In 1992, BLIND GUARDIAN released “Somewhere Far Beyond”, a legendary milestone of German speed metal. Three decades later, their latest offering, “The God Machine”, shows how to awaken the fury of youth to magical new life. As if they had paid a long overdue visit to the numerous highlights of their career, BLIND GUARDIAN appear to be in touch with the ghosts of their own past more than ever. “We’ve picked up a lot from our own history and built a new era upon this foundation,” vocalist Hansi Kürsch explains.
This new era begins right now. Seven years after “Beyond The Red Mirror” and almost three after the orchestral opus “Blind Guardian Twilight Orchestra: Legacy of the Dark Lands”, Hansi Kürsch (vocals), André Olbrich (lead guitar, acoustic guitar, rhythm guitar), Marcus Siepen (rhythm guitar and acoustic guitar) and Frederik Ehmke (drums) invite you to their personal twilight of the gods. “After ‘Beyond The Red Mirror’ and ‘Legacy Of The Dark Lands’, we knew we couldn’t push the orchestral side of BLIND GUARDIAN any further,” Kürsch says. The new directive while creating “The God Machine” was fairly straight-forward but ever so welcome: “Less orchestration, more punch.” In 2022, the opulent arrangements and powerful choirs still exist; yet they are used in a much more selective, focussed and resonant manner.
BLIND GUARDIAN and producer Charlie Bauerfeind wanted to emphasize the band in its essence, and the result is nothing but absolutely mind-blowing. “The God Machine” is a compact, aggressive, dynamic album, refined with cinematic moments, archetypal melodies and epic grandeur. It also closes the ranks between past and present by not ignoring their recordings of late and rather consciously rebalancing complexity and impact in favour of the latter. It is the “Imaginations From The Other Side” of 2022, unleashed by a band that has had 27 more years under their belts to perfect their style. Kürsch: “We didn’t want to rehash our qualities from 1995, but didn’t want to continue down this complex path forever either. ‘The God Machine’ is a new beginning for us. We’ve set a new course and gone back to certain things that we’ve neglected a bit on the last few albums.”
“The God Machine” fully embraces evolution while honouring the roots of a band that started humbly in Krefeld, Germany as speed metal act Lucifer’s Heritage in 1984. After renaming to BLIND GUARDIAN in 1987, they constantly kept honing their craft and released legit metal classics like “Tales From The Twilight World” (1990), “Somewhere Far Beyond” (1992), “Imaginations From The Other Side” (1995), and “Nightfall in Middle-Earth” (1998), albums that formed a strong bond between metal and fantasy literature that is second to none.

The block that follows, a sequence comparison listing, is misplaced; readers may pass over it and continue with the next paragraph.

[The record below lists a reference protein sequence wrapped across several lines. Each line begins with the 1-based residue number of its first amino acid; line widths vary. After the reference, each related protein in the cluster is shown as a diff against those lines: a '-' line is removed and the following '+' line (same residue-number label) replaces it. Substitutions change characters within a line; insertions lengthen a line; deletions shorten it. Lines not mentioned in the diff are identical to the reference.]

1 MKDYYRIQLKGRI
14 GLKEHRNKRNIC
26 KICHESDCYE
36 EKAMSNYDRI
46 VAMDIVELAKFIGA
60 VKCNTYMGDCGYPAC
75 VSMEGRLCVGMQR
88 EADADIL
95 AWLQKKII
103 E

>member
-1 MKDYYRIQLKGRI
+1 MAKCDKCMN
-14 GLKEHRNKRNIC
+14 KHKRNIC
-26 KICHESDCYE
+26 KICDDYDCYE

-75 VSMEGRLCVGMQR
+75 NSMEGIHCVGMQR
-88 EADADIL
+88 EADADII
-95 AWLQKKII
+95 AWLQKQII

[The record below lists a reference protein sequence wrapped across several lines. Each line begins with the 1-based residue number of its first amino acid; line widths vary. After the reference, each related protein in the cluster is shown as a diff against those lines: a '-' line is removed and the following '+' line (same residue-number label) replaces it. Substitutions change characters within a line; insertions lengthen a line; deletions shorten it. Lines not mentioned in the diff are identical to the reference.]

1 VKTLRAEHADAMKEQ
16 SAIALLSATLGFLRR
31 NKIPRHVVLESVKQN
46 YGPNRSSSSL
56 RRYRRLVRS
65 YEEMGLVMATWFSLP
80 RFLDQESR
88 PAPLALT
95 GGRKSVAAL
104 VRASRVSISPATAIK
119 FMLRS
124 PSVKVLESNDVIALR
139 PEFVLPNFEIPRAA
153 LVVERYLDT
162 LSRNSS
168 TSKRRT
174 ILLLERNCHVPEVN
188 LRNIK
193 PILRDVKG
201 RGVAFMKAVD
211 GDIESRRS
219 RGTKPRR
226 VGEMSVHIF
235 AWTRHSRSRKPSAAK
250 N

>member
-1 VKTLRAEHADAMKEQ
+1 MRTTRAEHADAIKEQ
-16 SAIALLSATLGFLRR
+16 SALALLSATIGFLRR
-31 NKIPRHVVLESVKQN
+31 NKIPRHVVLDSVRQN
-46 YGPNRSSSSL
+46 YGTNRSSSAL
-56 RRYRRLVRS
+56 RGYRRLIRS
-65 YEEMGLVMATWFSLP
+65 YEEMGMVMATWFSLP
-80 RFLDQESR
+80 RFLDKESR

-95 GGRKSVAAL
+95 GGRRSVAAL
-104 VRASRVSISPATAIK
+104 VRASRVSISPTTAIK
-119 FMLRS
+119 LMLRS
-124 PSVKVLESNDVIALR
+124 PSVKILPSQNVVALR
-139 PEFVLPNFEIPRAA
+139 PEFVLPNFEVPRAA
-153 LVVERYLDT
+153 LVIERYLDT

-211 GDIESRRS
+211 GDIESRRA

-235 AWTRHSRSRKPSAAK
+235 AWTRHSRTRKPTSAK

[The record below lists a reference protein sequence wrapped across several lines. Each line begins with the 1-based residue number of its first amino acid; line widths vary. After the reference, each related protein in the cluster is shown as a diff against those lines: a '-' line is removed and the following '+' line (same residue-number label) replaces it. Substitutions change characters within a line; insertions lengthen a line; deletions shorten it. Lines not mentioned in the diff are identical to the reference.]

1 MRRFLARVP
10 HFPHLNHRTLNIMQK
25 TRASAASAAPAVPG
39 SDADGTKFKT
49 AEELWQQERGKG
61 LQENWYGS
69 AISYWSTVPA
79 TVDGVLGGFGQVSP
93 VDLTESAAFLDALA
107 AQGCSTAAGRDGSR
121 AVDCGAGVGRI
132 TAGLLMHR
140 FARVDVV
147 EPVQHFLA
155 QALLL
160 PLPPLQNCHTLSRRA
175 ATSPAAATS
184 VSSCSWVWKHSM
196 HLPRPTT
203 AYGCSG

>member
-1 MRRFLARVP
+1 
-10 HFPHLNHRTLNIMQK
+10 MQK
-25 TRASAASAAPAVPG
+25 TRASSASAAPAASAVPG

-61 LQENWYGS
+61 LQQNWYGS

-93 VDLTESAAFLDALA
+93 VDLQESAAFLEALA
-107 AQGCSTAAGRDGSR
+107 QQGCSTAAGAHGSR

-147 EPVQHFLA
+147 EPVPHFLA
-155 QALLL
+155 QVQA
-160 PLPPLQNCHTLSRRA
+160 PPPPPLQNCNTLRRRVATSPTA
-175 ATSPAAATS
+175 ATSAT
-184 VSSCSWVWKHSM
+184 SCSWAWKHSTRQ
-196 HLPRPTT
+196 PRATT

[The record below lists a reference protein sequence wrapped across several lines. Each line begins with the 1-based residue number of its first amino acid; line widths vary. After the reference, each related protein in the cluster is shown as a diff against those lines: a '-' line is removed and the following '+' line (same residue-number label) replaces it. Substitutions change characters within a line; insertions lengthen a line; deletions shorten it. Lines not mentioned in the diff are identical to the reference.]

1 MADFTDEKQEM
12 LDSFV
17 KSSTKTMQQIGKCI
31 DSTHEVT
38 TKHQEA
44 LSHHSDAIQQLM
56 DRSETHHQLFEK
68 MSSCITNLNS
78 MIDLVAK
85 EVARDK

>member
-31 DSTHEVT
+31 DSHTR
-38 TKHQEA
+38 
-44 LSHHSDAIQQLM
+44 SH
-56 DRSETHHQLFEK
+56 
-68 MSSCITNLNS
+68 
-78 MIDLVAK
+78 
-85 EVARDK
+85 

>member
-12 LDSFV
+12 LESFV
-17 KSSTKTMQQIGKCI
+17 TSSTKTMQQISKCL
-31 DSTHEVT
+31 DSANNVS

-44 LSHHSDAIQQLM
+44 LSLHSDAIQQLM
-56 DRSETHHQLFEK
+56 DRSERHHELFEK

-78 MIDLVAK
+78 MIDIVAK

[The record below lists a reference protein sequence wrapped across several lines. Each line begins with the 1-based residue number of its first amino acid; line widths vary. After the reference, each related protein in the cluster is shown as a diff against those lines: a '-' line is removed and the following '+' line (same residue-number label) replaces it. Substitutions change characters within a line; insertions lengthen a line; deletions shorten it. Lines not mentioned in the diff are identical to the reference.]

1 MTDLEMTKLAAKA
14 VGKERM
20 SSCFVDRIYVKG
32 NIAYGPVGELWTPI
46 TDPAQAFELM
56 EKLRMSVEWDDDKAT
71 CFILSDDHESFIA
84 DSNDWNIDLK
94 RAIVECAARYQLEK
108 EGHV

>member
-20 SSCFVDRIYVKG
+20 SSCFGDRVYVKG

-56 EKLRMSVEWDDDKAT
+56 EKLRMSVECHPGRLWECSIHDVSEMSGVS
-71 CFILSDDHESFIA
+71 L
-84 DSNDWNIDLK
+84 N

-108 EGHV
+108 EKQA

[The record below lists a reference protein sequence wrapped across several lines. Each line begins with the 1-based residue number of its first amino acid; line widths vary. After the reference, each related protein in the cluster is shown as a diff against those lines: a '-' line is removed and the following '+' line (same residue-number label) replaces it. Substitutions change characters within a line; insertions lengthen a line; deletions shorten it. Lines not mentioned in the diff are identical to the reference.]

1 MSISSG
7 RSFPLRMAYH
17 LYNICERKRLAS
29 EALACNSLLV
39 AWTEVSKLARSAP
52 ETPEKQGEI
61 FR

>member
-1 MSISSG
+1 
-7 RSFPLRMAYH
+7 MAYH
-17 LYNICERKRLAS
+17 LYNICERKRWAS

This link is overtly present on the stunning, apocalyptic cover art by American fantasy icon Peter Mohrbacher, which teases a panopticon of fantastic tales and rather bleak prospects. “You have to look with a magnifying glass to find some hope on the album. But it’s there,” smiles Hansi Kürsch. “My lyrics have several levels. Some of them even I can only explore much later.” Perhaps “The God Machine” is his most personal album since “Somewhere Far Beyond”, which he wrote in the shadow of grief over the death of his father.
Even if Kürsch’s lyrics are inspired by the fantasy works of Patrick Rothfuss or Neil Gaiman’s “American Gods”, Brandon Sanderson’s “Stormlight Archives”, “The Witcher” novels or even “Battlestar Galactica”: The backgrounds are clearly more real, and thus all the more ruthless. “The God Machine” deals with modern witch-hunts, paranoia, war or the death of Kürsch’s mother, and puts these grim themes into some of the fastest and heaviest BLIND GUARDIAN songs in years. “Violent Shadows” is an onslaught of thrash riffs and relentless drumming, “Architects Of Doom” pleasantly reminds of “Follow The Blind”, the sublime “Secrets Of The American Gods” is one of the most outstanding epics since “Nightfall In Middle Earth”, and the raging “Blood Of The Elves” is the galloping anthem that is destined to become a live staple.
“The God Machine” marks another pinnacle in BLIND GUARDIAN’s impressive discography by not attempting to pretend it is still the nineties yet instead successfully relying on the muscle memory of this period. It is a gripping, addictive and brilliantly arranged album in the tradition of records with which BLIND GUARDIAN reached for the stars in the 90’s; yet, by no means, is it a throwback. “The God Machine” represents the heart and soul of BLIND GUARDIAN’s timeless metal in the here and now, unifying the bards’ past, present and future secrets in one consistent, well thought out masterpiece.
Read our review here.